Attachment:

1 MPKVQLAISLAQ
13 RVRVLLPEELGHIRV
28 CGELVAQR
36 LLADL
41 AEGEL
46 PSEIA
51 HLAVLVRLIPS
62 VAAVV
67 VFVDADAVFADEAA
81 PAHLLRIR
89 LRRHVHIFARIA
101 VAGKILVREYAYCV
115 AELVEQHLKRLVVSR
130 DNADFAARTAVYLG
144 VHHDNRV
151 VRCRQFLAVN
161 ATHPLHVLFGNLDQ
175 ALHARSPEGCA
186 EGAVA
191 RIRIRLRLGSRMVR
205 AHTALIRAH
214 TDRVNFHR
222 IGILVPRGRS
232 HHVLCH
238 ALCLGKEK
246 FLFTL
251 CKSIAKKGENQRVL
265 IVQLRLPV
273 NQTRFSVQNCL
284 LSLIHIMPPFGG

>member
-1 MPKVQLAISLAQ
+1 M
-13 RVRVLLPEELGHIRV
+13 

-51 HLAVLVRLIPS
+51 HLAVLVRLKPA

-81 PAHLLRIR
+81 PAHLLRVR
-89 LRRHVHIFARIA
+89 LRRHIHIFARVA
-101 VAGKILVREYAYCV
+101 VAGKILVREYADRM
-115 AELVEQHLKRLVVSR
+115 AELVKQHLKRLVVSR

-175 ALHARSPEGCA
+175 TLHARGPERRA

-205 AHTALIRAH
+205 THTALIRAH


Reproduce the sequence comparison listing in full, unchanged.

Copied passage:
1 MPKVQLAISLAQ
13 RVRVLLPEELGHIRV
28 CGELVAQR
36 LLADL
41 AEGEL
46 PSEIA
51 HLAVLVRLIPS
62 VAAVV
67 VFVDADAVFADEAA
81 PAHLLRIR
89 LRRHVHIFARIA
101 VAGKILVREYAYCV
115 AELVEQHLKRLVVSR
130 DNADFAARTAVYLG
144 VHHDNRV
151 VRCRQFLAVN
161 ATHPLHVLFGNLDQ
175 ALHARSPEGCA
186 EGAVA
191 RIRIRLRLGSRMVR
205 AHTALIRAH
214 TDRVNFHR
222 IGILVPRGRS
232 HHVLCH
238 ALCLGKEK
246 FLFTL
251 CKSIAKKGENQRVL
265 IVQLRLPV
273 NQTRFSVQNCL
284 LSLIHIMPPFGG

>member
-1 MPKVQLAISLAQ
+1 M
-13 RVRVLLPEELGHIRV
+13 

-51 HLAVLVRLIPS
+51 HLAVLVRLKPA

-81 PAHLLRIR
+81 PAHLLRVR
-89 LRRHVHIFARIA
+89 LRRHIHIFARVA
-101 VAGKILVREYAYCV
+101 VAGKILVREYADRM
-115 AELVEQHLKRLVVSR
+115 AELVKQHLKRLVVSR

-175 ALHARSPEGCA
+175 TLHARGPERRA

-205 AHTALIRAH
+205 THTALIRAH